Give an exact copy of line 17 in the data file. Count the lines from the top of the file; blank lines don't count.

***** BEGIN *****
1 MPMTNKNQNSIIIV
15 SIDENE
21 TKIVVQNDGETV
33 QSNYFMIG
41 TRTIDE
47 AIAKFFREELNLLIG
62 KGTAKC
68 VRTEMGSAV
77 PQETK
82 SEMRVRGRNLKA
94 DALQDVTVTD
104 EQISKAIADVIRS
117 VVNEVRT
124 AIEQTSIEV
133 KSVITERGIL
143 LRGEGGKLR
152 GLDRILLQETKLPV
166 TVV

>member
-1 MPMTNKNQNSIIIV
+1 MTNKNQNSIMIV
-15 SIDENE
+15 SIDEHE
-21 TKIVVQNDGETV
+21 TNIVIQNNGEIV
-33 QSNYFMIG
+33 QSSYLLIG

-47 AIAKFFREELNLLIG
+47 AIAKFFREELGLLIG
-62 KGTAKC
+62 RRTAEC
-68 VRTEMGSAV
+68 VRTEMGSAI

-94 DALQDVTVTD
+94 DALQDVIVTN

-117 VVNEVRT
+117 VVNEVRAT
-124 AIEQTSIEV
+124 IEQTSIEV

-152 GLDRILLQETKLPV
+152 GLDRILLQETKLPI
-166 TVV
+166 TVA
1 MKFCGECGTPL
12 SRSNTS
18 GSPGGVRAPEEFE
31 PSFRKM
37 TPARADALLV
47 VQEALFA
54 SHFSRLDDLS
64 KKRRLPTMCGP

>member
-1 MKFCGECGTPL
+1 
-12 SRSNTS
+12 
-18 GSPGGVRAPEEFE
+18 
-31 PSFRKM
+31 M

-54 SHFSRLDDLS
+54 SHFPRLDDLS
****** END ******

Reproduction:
152 GLDRILLQETKLPV